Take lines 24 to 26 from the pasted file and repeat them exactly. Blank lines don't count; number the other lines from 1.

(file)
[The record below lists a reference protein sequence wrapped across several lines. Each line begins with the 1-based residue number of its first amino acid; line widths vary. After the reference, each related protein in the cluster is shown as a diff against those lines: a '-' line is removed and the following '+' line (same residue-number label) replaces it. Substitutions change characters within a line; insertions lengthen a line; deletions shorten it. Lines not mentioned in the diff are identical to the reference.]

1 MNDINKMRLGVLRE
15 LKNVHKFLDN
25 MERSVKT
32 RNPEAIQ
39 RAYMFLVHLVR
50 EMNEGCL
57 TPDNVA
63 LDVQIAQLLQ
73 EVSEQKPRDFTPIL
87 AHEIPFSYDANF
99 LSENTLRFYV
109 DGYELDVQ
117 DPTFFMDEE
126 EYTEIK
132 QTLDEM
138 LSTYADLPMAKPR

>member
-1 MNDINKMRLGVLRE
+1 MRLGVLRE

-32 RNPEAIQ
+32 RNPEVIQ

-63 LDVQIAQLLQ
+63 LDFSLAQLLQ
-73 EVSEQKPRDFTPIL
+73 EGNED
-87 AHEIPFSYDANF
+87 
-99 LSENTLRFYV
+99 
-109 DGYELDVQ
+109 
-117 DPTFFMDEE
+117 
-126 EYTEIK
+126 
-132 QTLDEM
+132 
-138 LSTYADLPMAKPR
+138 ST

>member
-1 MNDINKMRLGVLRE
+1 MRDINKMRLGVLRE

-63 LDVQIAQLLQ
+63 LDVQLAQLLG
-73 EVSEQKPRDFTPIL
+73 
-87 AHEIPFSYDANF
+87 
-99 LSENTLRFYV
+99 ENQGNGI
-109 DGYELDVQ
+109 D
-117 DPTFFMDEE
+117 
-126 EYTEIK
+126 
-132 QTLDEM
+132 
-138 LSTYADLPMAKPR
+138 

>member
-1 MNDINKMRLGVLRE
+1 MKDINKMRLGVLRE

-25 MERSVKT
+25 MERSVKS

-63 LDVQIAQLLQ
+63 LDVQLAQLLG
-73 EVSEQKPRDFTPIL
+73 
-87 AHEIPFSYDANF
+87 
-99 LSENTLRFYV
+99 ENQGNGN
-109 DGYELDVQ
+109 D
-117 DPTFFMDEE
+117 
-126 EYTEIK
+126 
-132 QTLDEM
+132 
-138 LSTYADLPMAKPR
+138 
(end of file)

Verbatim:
+63 LDFSLAQLLQ
-73 EVSEQKPRDFTPIL
+73 EGNED